“Lord, you know everything; you know that I love you.”
Jesus said to him, “Feed my sheep.”

Peter is rehabilitated and reinstated after his three denials. He is back to being Peter, the rock on whom Jesus will build his church. However, he is not simply reinstated as a disciple; he is being given a new role. He is set a charge to love and feed those whom Jesus loves—his sheep, meaning his followers but also anyone in need. We don’t dwell here on Peter’s past but on Jesus’ grace and his call to carry on his mission.

The words “feed my sheep” refer to providing for physical needs as well as spiritual—Jesus is the model of that as he has modeled feeding people as he teaches them. He has tended to physical illness as well as spiritual needs.

Jesus was feeding and blessing people at once and he calls us to carry on that ministry post-resurrection. When we break bread together in the Eucharist, it is in that same spirit—we are fed by God and we share that moment so that we can go forth and share the love of Jesus Christ and feed others both physically and spiritually.

Earlier in John, Jesus says, “If you love me, you will keep my commandments.” To keep the commandment to feed his sheep is to love Jesus. He is calling Peter and us to action. Again, we need both the recognition and wisdom of a John and the love in action of a Peter. To love Jesus, we must know him and we must act on his behalf.

Do you ever feel that Jesus is saying to you “If you love me, feed my sheep?” The call to feed his sheep is not only for priests and other ordained servants—it’s for all of us. It is in our baptismal covenant–that we will with God’s help seek and serve Christ in all persons, loving our neighbors as ourselves. How can we feed his sheep? What does that mean today?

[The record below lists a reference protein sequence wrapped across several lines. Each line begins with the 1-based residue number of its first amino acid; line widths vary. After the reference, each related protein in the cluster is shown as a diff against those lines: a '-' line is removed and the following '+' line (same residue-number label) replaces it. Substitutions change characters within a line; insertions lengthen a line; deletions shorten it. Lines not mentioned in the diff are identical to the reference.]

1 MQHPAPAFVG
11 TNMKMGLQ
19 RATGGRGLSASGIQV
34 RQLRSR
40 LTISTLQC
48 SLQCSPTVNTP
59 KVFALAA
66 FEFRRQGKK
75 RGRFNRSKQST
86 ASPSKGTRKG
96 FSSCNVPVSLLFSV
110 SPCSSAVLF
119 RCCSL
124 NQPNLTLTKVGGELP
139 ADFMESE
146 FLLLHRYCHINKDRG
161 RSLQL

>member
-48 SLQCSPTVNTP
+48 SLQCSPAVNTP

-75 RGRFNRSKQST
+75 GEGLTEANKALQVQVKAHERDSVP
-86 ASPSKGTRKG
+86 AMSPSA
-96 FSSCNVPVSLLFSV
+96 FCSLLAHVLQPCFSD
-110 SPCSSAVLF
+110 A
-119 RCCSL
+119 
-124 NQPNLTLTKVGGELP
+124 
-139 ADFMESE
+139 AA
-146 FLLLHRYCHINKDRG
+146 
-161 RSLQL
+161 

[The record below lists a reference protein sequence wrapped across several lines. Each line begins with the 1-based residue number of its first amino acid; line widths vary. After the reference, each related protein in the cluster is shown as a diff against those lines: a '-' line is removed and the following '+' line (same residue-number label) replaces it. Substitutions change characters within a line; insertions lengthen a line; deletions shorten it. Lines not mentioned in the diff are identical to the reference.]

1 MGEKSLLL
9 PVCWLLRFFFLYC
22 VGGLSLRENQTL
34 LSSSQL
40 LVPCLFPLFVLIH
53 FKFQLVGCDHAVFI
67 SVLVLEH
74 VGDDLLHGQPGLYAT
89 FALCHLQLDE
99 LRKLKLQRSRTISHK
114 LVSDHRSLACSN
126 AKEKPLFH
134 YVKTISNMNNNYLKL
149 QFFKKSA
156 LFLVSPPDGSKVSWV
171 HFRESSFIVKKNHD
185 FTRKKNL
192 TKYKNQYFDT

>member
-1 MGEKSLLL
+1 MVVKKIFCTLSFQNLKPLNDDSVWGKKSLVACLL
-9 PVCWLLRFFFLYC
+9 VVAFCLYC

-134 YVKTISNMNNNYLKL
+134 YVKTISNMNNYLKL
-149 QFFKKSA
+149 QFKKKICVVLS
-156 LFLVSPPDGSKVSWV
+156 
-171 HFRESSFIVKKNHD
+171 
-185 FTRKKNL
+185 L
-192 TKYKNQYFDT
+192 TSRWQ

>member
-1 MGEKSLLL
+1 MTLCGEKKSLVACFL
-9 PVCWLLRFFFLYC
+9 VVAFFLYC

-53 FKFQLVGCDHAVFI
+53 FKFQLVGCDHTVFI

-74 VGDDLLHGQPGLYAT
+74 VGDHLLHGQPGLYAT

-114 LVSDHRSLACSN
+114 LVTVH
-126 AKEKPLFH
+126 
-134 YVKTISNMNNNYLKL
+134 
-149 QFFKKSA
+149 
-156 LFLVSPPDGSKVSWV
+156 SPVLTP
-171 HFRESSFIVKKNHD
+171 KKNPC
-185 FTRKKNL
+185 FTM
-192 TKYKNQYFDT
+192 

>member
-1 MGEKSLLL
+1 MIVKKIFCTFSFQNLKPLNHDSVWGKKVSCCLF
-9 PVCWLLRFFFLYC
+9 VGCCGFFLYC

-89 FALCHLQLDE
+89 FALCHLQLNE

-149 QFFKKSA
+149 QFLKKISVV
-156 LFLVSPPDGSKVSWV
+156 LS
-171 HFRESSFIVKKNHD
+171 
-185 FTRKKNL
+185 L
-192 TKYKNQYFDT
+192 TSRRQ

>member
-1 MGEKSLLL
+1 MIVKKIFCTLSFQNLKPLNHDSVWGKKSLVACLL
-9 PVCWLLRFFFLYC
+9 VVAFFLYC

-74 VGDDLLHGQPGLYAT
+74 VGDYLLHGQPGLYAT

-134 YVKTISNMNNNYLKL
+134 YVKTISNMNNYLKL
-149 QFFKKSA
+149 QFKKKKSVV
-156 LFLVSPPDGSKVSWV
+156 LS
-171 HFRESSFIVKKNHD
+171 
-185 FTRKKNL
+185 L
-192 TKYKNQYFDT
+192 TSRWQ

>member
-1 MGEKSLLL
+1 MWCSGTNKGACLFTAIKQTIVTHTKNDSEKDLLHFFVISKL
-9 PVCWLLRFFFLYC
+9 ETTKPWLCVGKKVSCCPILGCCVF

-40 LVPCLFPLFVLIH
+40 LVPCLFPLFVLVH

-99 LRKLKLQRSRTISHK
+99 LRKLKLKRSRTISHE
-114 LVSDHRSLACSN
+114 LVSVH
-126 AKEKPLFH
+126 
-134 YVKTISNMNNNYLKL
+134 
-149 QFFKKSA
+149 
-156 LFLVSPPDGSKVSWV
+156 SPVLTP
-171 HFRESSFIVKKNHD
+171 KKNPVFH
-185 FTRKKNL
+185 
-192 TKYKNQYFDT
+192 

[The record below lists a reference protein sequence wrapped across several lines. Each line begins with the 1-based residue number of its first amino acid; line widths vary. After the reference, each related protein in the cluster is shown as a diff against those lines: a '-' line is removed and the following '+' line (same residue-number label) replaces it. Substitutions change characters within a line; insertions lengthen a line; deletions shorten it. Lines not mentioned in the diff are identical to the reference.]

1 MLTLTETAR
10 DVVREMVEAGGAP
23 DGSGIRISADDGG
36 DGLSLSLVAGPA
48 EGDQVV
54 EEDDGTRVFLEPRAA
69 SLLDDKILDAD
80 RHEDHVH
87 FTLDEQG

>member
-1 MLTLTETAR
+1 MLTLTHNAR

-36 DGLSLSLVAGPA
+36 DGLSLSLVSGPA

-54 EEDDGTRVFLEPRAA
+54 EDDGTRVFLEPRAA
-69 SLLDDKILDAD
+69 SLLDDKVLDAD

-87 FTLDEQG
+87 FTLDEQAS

This whole passage reminds us of who Jesus is and how his grace and love are not at an end but continue on with us. Cast your nets to the other side of the boat—make a change—are we living in fear and confusion or are we moving forward in faith and action in love? Go forth and feed his sheep.

Proper 28, Year B: Mark 13:1-8: Trust in God

You can see all the lectionary readings for Proper 28, Year B by clicking here. I have chosen to discuss the passage from the Gospel of Mark.

Jesus exits the temple and one of the disciples points out how large the stones and buildings are. Jesus assures him that not one stone will be left on another and the temple will all be thrown down.

Later on the Mount of Olives, Peter, James, John, and Andrew ask him what will be the sign that these things are about to happen. Jesus says that many will come in his name and claim to be him and lead people astray. He says, “When you hear of wars and rumors of wars, do not be alarmed; this must take place, but the end is still to come. For nation will rise against nation, and kingdom against kingdom; there will be earthquakes in various places; there will be famines. This is but the beginning of the birth pangs.”